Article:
Coffee & Caffeine
We drink a coffee to wake up in the morning, we share a coffee with friends or we enjoy a coffee at the balcony with a good book… Espresso, filtered, boiled or instant, coffee is always delicious and rich in caffeine. But what does caffeine have to do with skin care?
Why is Caffeine so widely used in cosmetics?
Caffeine is a natural and biologically active compound. We often find it in our cosmetics and that happens for a series of reasons:
- Caffeine stimulates the metabolism, prevents the accumulation of excess of fat in the cells but also stimulates the breakdown of existing fat and that’s why caffeine a great anti-cellulite ingredient.
- When combined with Centella Asiatica polyphenols, it prevents fat storage, protects the skin from oxidation and maintains its elasticity.
- When combined with ivy extract, it decongests and detoxifies adipose tissue, while preventing the recurrence of cellulite and localized fat.
- Caffeine increases the microcirculation of the blood in the skin, helping to remove toxins from the body.
- Caffeine also has strong antioxidant properties, as it protects cells from ultraviolet radiation and slows down the skin’s aging process. Thus, its usage in sunscreen products,
promotes skin protection from the formation of free radicals and photoaging caused by the sun’s UV radiation.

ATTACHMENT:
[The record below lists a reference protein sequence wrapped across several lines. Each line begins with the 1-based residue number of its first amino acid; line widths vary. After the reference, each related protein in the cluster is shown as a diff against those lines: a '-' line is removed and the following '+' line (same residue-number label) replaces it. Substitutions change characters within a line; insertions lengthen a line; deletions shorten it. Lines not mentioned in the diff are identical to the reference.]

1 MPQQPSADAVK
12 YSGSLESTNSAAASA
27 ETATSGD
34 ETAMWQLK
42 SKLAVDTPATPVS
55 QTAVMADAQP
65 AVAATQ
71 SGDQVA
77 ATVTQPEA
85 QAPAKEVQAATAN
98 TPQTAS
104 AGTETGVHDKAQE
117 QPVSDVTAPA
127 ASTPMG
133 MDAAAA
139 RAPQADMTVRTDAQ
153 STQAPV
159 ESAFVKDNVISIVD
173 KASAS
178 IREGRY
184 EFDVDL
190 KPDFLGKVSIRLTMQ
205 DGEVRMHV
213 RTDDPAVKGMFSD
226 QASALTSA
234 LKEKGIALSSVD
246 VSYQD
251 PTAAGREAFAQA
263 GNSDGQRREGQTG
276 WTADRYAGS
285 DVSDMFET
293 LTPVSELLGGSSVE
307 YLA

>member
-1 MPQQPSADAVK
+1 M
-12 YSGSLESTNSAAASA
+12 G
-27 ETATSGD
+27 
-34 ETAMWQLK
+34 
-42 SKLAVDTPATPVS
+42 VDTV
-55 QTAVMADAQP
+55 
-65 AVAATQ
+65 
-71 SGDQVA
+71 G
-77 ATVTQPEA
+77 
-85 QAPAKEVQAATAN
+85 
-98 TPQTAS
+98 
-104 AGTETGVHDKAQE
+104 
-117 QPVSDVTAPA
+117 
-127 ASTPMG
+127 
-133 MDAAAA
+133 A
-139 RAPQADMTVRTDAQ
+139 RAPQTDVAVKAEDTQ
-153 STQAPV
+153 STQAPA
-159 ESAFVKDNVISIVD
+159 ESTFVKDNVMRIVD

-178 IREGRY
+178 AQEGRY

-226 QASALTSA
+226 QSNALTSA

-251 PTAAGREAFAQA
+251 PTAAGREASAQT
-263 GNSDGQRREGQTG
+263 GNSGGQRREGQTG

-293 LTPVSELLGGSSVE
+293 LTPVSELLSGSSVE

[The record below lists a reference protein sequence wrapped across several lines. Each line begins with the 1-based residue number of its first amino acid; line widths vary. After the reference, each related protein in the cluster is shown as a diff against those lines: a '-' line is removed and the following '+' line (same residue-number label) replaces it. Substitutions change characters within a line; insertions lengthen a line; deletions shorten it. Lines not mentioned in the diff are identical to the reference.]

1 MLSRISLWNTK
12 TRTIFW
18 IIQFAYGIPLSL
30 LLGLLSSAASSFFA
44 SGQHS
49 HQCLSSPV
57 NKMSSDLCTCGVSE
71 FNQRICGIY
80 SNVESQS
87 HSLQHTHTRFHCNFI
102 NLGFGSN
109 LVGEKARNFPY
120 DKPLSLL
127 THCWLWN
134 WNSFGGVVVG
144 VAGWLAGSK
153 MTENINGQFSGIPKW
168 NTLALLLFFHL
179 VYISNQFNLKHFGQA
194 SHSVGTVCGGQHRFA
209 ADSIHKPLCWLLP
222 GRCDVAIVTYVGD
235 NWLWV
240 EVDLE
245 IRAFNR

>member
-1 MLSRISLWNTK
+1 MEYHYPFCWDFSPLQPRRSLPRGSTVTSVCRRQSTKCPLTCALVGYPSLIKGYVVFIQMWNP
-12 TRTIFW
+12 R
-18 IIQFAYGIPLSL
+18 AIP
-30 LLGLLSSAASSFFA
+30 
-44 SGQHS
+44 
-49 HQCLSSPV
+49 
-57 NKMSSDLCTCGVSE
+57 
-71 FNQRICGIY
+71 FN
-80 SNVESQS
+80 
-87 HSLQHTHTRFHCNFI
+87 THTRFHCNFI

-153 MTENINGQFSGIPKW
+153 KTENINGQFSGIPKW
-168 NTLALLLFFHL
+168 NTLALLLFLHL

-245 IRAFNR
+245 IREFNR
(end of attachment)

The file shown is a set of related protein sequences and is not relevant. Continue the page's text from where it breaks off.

- Caffeine slows down hair loss and stimulates hair growth.
- Caffeine effectively reduces the swelling of the tissue under the eyes.
- And the highlight is left for the end; Caffeine due to its low molecular weight penetrates the skin barrier and it is easily absorbed by the skin. In fact, its penetration is greater when it is formulated in emulsions, such as creams, compared to aqueous solutions, such as serums.
Caffeine’s multifunctional and holistic properties, along with its natural origin, turned it in one of our favorite ingredients, found in many of our products:
Sources: Caffeine’s Mechanisms of Action and Its Cosmetic Use Skin Pharmacol Physiol 2013; 26:8–14 Burlando B, Verotta L, Cornara L, Bottini-Massa E: Herbal Principles in Cosmetics. Properties and Mechanism of Action. London, CRC Press, 2010, pp 178–179. Kim C, Shim J, Han S, Chang I: The skinpermeation- enhancing effect of phosphatidylcholine: caffeine as a model active ingredient. J Cosmet Sci 2002; 53: 363–374. Trauer S, Patzelt A, Otberg N, Knorr F, Rozycki C, Balizs G, Bόttemeyer R, Linscheid M, Liebsch M, Lademann J: Permeation of topically applied caffeine through human skin – a comparison of in vivo and in vitro data. Br J Clin Pharmacol 2009; 68: 181–186. Rawlings AV: Cellulite and its treatment. Int J Cosmet Sci 2006; 28: 175–190. Okuno T, Sugiyama T, Tominaga M, Kojima S, Ikeda T: Effects of caffeine on microcirculation of the human ocular fundus. Jpn J Ophthalmol 2002; 46: 170–176.